Over the past week, two advisory firms recommended TMX Group shareholders vote in favour of the proposed merger with the London Stock Exchange on June 30, and reject the rival takeover offer from the Maple Group. With the vote now less than a week away and Maple’s bid spurned by two influential groups, what more can it do to win over shareholders?
At this point, not much. The Maple Group, a collection of some of the country’s biggest financial institutions, already raised its bid for the TMX earlier this week from $48 to $50 a share. The move came just hours after the TMX said it would pay a special cash dividend of $4 per share if the LSE merger proceeds. Maple is unlikely to raise its bid again, according to Macquarie Group analyst Ed Ditmire in New York. “It gets a lot tougher. They came out with a pretty strong bid in terms of price,” he says. “If they’re not at the ceiling already, they must be approaching it.” Raising the bid would also mean adding more debt into the proposal. “It already has very high levels of leverage,” Ditmire says.
Debt was one common issue both advisory firms (Glass, Lewis & Co. and Institutional Shareholder Services) singled out in their assessments. If the Maple proposal moves ahead, debt would nearly triple to three times earnings from the TMX’s current level. But it will likely climb even higher, depending on what Maple pays for alternative trading system Alpha Group and Clearing and Depository Services, both of which Maple wants to acquire. It’s not yet clear how much the consortium will have to spend.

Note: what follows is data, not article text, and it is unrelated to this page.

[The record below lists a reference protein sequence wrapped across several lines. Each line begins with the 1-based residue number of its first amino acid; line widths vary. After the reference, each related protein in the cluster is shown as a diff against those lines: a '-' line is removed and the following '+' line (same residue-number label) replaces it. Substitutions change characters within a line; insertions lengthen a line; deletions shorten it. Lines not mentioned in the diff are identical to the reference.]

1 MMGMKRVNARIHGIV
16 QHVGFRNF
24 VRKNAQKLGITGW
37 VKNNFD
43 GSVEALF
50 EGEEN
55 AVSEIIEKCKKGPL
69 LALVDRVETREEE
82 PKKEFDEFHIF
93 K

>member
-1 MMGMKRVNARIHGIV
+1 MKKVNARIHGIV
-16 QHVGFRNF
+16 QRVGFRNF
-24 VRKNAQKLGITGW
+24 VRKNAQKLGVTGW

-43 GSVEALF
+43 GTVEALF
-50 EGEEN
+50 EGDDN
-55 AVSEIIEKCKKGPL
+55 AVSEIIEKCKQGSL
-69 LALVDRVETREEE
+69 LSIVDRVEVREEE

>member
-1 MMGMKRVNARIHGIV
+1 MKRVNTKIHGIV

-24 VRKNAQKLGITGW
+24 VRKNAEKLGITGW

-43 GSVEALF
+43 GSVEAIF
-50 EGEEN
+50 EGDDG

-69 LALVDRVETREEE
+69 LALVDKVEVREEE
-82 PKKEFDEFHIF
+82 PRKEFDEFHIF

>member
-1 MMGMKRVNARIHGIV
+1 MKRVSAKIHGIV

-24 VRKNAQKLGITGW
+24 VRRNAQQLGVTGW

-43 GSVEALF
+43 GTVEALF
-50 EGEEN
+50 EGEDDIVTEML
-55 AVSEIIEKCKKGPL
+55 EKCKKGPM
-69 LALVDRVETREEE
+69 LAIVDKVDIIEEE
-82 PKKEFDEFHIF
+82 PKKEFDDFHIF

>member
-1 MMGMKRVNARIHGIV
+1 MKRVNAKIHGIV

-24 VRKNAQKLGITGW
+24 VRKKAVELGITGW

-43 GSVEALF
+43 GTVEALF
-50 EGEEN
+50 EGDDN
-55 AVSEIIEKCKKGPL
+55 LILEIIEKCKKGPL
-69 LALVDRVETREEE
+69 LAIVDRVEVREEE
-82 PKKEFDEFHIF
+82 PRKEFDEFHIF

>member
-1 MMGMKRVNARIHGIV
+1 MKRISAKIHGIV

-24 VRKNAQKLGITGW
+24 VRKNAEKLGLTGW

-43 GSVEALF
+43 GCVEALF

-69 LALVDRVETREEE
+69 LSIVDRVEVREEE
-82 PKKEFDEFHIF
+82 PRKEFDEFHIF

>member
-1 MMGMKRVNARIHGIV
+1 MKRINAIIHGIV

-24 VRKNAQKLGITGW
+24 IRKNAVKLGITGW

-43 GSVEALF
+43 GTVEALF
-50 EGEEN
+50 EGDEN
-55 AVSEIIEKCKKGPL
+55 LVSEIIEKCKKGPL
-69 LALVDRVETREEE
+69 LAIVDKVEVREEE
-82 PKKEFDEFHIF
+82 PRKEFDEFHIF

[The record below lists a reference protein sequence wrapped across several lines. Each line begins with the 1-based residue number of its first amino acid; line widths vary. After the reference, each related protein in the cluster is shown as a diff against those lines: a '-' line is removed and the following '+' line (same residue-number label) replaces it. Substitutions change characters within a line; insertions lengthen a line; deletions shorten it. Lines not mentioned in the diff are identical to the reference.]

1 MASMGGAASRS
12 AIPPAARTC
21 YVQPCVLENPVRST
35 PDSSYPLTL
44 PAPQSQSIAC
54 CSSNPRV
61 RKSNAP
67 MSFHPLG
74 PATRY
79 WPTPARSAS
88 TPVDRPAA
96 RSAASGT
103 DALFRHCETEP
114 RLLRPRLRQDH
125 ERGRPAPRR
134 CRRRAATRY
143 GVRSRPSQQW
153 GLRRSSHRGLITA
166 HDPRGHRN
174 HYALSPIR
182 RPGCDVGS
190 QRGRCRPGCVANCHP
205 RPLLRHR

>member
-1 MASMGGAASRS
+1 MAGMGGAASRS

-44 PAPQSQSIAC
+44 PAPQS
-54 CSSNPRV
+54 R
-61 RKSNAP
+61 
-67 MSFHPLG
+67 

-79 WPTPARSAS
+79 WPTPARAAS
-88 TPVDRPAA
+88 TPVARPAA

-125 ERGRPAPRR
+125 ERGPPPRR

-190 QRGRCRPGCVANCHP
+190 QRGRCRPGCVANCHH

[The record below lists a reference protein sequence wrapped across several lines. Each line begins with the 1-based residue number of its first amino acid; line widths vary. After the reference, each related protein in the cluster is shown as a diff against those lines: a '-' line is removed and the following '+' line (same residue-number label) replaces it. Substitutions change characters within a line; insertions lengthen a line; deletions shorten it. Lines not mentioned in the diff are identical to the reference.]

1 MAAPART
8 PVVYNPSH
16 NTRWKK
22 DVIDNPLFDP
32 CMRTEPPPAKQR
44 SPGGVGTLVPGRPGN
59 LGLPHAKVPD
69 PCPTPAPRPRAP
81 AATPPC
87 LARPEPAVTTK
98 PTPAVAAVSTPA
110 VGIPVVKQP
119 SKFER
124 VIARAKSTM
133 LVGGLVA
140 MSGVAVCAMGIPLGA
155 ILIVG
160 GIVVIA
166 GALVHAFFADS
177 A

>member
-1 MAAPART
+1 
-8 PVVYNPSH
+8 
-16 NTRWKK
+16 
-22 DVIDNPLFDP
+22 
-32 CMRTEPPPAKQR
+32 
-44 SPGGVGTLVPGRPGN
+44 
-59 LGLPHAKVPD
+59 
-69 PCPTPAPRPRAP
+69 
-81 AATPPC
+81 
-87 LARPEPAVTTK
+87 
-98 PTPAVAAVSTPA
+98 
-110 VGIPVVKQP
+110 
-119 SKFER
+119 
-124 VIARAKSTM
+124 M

It looks as though Maple can only engage in a public relations battle leading up to the vote next week. Case in point, the group released a statement of support Friday morning from billionaire fund manager Stephen Jarislowsky. “With all due respect for our friends in London, Canada and its financial community do not need their assistance to ensure their development on the international scene,” he said. “The TMX’s takeover by the London Stock Exchange will result in a weakening of Canada’s financial community. We are at risk of seeing an exodus of our financial institutions and our brightest financial talents.”
Jarislowsky rejected the notion that Maple’s offer was merely a protectionist ploy, and said it was the best way to grow the country’s financial community. The ownership structure of the new entity would be diffuse, which “should allay the fears of skeptics who foresee higher listing and transaction fees,” he said.
Maple also wasted no time in refuting the advisory firms’ opinions, pointing out in a statement yesterday that its offer was superior in terms of cash, and that its debt levels would be well within reason.
On the surface, support from two advisory firms for the LSE-TSX merger will be tough for Maple to contend with, though neither one backed the offer unconditionally. Both dwelled on the regulatory risks surrounding the plan, for instance. And as Ditmire points out, “Shareholders don’t always follow these firms’ recommendations.”